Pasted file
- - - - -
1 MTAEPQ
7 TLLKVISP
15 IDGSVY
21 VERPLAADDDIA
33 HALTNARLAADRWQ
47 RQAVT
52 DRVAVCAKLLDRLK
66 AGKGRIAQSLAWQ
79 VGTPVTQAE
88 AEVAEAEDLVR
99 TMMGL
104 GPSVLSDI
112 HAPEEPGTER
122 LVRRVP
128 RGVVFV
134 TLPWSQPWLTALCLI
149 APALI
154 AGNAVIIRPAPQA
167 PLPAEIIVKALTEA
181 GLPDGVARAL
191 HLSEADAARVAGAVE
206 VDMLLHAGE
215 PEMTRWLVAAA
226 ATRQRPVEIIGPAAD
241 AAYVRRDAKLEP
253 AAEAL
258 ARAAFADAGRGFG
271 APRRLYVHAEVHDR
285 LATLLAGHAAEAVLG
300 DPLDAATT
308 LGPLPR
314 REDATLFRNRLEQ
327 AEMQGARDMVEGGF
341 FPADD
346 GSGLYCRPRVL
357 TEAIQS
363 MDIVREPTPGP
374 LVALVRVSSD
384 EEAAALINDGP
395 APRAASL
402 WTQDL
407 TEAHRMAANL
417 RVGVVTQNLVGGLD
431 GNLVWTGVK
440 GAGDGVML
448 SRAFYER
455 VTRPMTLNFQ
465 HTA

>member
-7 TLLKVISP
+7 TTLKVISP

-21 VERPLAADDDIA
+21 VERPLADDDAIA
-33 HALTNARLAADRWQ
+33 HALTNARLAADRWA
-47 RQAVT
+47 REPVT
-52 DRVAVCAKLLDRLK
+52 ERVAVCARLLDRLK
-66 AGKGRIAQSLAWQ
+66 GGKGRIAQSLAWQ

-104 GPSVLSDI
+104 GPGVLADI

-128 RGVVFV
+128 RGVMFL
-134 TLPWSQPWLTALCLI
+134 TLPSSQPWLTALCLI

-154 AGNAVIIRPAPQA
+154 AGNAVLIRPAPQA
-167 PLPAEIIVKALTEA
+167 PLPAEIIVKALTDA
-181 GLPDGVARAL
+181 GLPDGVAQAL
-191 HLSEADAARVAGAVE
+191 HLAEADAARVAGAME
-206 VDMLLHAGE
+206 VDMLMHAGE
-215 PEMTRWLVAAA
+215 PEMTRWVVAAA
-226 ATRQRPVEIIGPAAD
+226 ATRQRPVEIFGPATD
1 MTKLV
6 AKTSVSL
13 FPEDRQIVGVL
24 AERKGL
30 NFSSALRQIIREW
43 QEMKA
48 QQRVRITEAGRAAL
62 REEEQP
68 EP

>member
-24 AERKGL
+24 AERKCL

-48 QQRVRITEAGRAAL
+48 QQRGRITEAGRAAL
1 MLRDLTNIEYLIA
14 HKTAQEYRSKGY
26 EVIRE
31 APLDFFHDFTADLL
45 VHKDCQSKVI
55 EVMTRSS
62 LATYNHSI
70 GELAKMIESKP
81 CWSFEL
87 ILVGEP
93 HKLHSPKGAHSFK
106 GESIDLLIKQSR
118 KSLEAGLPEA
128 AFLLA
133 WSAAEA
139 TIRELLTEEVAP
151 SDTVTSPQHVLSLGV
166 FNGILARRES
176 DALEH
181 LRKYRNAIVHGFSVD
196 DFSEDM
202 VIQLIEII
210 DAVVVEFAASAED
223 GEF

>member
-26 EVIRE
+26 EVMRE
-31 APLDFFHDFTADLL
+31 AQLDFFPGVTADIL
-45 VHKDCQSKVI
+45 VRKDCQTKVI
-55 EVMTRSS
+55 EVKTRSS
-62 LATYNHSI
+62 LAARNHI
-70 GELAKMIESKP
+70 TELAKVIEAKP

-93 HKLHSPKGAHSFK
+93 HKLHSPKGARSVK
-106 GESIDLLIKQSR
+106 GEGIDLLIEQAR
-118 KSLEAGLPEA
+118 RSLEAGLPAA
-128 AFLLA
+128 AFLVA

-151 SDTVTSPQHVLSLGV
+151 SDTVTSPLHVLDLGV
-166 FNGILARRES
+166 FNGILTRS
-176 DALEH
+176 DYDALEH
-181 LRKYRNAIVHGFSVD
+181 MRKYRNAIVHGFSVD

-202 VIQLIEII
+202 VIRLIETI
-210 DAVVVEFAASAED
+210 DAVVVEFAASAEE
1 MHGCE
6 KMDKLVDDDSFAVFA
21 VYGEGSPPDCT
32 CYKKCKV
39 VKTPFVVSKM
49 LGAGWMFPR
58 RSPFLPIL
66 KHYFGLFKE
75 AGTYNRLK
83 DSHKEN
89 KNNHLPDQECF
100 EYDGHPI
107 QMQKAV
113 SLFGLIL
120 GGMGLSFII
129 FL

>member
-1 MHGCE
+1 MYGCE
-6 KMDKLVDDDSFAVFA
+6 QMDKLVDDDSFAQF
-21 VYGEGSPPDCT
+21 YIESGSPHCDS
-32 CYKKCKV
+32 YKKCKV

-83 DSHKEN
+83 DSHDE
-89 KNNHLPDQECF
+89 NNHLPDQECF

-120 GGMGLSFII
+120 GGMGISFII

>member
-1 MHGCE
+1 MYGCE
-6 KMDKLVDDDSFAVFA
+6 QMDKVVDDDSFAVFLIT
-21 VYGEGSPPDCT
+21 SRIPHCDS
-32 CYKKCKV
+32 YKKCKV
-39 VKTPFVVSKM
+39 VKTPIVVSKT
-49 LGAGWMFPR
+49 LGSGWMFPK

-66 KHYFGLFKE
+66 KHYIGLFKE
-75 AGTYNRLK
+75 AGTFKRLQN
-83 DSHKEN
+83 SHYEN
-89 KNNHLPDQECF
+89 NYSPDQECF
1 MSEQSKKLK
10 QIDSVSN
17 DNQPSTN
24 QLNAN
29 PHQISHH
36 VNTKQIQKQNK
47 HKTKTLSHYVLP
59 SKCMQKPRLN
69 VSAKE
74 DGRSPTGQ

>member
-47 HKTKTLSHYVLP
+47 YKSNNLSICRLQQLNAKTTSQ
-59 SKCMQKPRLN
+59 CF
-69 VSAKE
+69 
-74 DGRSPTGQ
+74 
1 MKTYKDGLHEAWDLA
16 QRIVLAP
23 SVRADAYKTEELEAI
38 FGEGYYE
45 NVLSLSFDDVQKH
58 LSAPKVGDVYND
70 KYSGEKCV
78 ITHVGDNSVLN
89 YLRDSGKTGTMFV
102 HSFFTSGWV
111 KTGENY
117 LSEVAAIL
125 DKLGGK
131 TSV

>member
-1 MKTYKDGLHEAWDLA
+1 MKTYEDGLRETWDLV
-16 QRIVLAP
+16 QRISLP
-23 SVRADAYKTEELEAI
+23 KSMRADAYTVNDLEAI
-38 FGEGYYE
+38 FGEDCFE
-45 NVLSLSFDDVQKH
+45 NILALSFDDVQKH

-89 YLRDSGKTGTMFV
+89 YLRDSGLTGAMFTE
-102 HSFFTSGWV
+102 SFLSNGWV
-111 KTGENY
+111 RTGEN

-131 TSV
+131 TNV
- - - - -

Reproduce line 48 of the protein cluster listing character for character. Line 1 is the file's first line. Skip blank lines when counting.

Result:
465 HTA